China’s new space plane returned to Earth on Sept. 6th.
But it left something behind in orbit, an item of unknown character called “Object A” by the US military.
Last night in the Netherlands, Marco Langbroek tracked it across the sky using a hand-pointed video camera.
“It showed slow but marked brightness changes, between magnitude +4 and invisible (fainter than +7),” says Langbroek. “The light curve shows two brightness peaks, and two major fading episodes. Peak-to-peak period is about 80 seconds, so if this is due to a tumble, it is a slow tumble.“
Object A is also a source of radio transmissions. Amateur radio operator Scott Tilley has detected it at 2280 MHz, and says that the radio signal waxes and wanes with a period near 80 seconds–akin to Langbroek’s light curve.
Had some time this morning to reduce the Chinese spaceplane OBJECT A data and compare to @Marco_Langbroek visual results. Interestingly the fading and null timing I was seeing was close to his 80 sec measurement. https://t.co/7FTrlJDTKE pic.twitter.com/tsJyb464La— Scott Tilley (@coastal8049) September 20, 2020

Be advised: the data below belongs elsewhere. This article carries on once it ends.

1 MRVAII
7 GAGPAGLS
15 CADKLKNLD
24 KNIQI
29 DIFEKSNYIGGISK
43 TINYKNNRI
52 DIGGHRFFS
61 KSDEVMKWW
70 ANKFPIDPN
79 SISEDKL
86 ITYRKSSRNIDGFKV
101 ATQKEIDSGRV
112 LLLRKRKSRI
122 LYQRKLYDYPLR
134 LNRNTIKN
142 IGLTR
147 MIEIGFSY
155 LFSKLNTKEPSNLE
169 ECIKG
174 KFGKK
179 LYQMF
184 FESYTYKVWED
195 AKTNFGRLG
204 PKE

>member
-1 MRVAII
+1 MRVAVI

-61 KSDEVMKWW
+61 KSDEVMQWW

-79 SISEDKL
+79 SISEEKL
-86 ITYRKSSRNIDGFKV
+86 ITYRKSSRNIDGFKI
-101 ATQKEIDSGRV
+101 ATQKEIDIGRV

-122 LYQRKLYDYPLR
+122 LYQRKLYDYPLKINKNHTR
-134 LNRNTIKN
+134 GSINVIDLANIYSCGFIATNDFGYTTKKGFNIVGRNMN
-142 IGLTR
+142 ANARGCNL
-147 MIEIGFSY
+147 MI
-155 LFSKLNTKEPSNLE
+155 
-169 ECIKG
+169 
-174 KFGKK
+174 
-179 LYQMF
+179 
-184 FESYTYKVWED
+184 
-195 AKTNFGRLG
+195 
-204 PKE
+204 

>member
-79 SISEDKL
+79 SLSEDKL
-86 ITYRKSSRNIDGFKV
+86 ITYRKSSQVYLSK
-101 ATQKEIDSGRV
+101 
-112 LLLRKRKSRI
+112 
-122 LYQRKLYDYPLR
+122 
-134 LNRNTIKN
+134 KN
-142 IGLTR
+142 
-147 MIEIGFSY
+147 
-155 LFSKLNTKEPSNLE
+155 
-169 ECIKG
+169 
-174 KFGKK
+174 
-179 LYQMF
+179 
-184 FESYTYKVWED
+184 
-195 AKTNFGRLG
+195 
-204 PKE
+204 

What does it all mean?
Speculation is that Object A is either an inspector satellite used to inspect the outside of the Chinese space plane before landing; or maybe some jettisoned support module.
This does not appear to be just a piece of debris. Radio observers discovered that it sends a signal in the L-band near 2280 MHz, something debris doesn’t do.
The Chinese spaceplane appears to have released a satellite object 46395. These observations indicate it emits on 2280MHz. The modulation appears unusual for a Chinese satellite. https://t.co/otnkC30sQf— Scott Tilley (@coastal8049) September 14, 2020
So, this appears to be an interesting object that had or has some function, including a radio data signal downlink. It does not appear to have manoeuvered so far, and if it is tumbling (see below) it isn’t likely to do so.
Speculation is that it is either an inspector satellite used to inspect the outside of the Chinese spaceplane before landing: or maybe some jettisoned support module. The ejection from the ‘Reusable Test Spacecraft’ appears to have taken place some two revolutions before landing, or perhaps even earlier